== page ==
Almost 75,000 migrants and refugees have arrived in Greece by sea since the start of 2016, the UN says.
Reacting to news that Nato will deploy ships in the Aegean Sea to combat people-smugglers, a Ministry of Defence spokesperson said:
Nato's mission in the Aegean Sea will not be able "stopping or pushing back refugee boats", Nato's secretary-general has said.
Jens Stoltenberg said ships will contribute "critical information" to help the Turkish and Greek coastguard tackle human trafficking and criminal networks.
He also said Nato would step up surveillance of the Syrian-Turkish border.
The move to deploy ships follows a request from Germany, Turkey and Greece.
Thousands of refugees have already arrived in Greece by sea since the start of the year.
Nato has agreed to start patrols in the Aegean Sea to slow the flow of refugees travelling to Europe and to tackle people smuggling.
"It is important that we now act quickly," Ursula von der Leyen, German defence minister, told reports after a meeting in Brussels.
Nato could launch patrols in the Aegean Sea to deter people-smugglers taking migrants from Turkey to Greece, the US secretary of defence said.
Ash Carter said Nato allies were considering the move after a request from Germany, Turkey and Greece to help slow the refugee flows.
"There is now a criminal syndicate that is exploiting these poor people and this is an organised smuggling operation," Carter told a news conference during a meeting of Nato defence ministers in the Belgium capital Brussels.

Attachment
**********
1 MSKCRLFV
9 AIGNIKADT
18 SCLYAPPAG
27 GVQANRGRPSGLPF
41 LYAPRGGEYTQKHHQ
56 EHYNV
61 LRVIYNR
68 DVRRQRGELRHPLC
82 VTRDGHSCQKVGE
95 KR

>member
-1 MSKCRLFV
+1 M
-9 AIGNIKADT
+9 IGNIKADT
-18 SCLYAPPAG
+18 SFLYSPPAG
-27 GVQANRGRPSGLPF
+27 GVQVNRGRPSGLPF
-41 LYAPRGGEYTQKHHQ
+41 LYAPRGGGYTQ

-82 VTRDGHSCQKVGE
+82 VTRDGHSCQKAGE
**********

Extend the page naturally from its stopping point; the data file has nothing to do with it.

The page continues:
"Targeting that is the way that the greatest effect can be had in the humanitarian dimension," he said.
Nato has urged Turkey to be "proportionate" in its response to terrorist attacks even though it has suffered from crises in the Middle East more than any other Nato member.
Speaking in Norway after a twin suicide bombing in the Turkish capital Ankara which killed at least 97 people, Secretary-general Jens Stoltenberg said: "They (Turkey) have seen several terrorist attacks.
"They have the right to defend themselves, but I of course expect Turkey to be proportionate in the way they respond."
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The UK is to send up to 1,000 troops to a high readiness force and deploy four RAF Typhoon jets for air policing in the Baltic States to boost NATO’s collective security, the Defence Secretary has announced.
Michael Fallon says the UK will be the lead nation in the Very High Readiness Joint Task Force (VJTF) in 2017 and then on rotation thereafter. This will see the UK contributing manpower to two regional headquarters in Poland and Romania and to force integration units in the three Baltic States, Poland, Romania and Bulgaria.
The UK will also send four RAF Typhoon jets to support the NATO Baltic Air policing mission again in 2015.
NATO’s credibility in the face of the security challenges we face depends on everyone playing their part to implement the decisions taken at Wales last year.
The Readiness Action Plan demonstrates the Alliance’s commitment to reinforce our collective defence but strong words must be backed up with firm action. That is why I am delighted to announce that the UK will lead the VJTF in 2017 and contribute to the Baltic Air Policing mission again in order to put the Plan into practice.